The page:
Back in January I made a New Year’s resolution “to try and stop buying takeaway coffee”.
Although I didn’t explicitly say so at the time, I was thinking about work days rather than weekends/annual leave and I was specifically thinking about takeaway coffees rather than those drunk in cafés. It was the thoughtless, habitual coffees I was buying at the train station that I wanted to reduce or cut out. This was partly to save money, partly to reduce non-recyclable waste and partly to cut down on stress (queuing for coffee in the morning versus getting to the platform on time).
So how did I do?
There were 245 possible working days this year, counting till today. Taking off 16 days of annual leave and 3 sick days, we are left with 226 days. My record keeping was not perfect, but I reckon I’ve had 231 coffees on working days this year. Some days were double coffee days!
Of those 231 coffees, I made 155 myself at the office using my one-cup French press. The remaining 76 coffees were purchased but of those at least 15 were to drink in cafés and so created no non-recyclable waste. I’m only counting working days, so these are made up of breakfast dates with my husband and meetings in cafés.
That leaves 61 takeaway coffees out of the 231 I drank this year. Previously I would probably have bought nearly all of them as takeaways since the breakfast date innovation was also new this year. So I think I definitely succeeded in my resolution. Hurrah!
How much did I save?
Saving money wasn’t the sole purpose of the resolution and I didn’t keep track of how much ground coffee and milk I bought.
However I can make some estimates. A standard 227g bag of ground coffee makes approximately 25 cups (I use a heaped dessert spoon full per one-cup pot of coffee) and costs between £2 and £4. I received two bags of coffee as Christmas gifts, including in Secret Santa and probably bought four bags at a cost of between £8 and £16. So let’s say £12 for the ground coffee. Milk costs 49p per pint and I probably bought approximately 40 pints this year (I didn’t keep track) so that’s another £9.80. That means the total cost of my raw ingredients was, at a very rough estimate, £21.80 or about 14p per cup. I’m not counting water and electricity costs because I was at the office.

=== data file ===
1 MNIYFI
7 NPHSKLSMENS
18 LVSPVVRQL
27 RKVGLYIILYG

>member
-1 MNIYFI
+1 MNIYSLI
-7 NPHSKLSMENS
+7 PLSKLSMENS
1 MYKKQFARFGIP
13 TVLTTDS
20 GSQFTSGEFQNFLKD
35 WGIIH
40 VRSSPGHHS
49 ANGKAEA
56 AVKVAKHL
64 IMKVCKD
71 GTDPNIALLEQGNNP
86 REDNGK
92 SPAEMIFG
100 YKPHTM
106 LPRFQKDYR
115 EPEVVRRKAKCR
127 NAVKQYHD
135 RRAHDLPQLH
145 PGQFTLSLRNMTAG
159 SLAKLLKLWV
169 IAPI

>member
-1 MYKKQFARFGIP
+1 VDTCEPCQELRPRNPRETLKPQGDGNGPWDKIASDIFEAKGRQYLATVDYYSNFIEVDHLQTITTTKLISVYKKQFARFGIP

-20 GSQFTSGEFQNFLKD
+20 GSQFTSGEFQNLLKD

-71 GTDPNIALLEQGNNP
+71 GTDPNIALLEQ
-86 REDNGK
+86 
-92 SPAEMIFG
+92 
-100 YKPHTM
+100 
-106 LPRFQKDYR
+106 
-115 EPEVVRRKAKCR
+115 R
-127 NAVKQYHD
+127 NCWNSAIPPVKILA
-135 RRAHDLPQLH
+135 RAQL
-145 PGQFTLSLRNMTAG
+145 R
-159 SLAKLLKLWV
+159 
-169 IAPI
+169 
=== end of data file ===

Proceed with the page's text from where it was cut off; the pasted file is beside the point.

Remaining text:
Takeaway coffee costs from 99p per cup (Prêt à Manger filter coffee) up to a ridiculous amount if you have a giant fancy mocha with syrups and gold bullion sprinkles. I’m going to base calculations on a regular Americano from Caffè Nero at £2 per cup.
The 155 coffees I made myself therefore prevented me spending £288.20 (155 x £2 – £21.80). To look at it another way this year I spent approximately £122 (61 x £2) on takeaway coffees on work days as opposed to potentially £462 (231 x £2) if I had bought all of the coffees I drank – a difference of £340.
Of course none of these calculations are perfect since I wasn’t previously a particularly loyal customer of any one coffee shop. Still, it’s good to know I have saved a big chunk of change for a small amount of effort. I’ll definitely be continuing next year!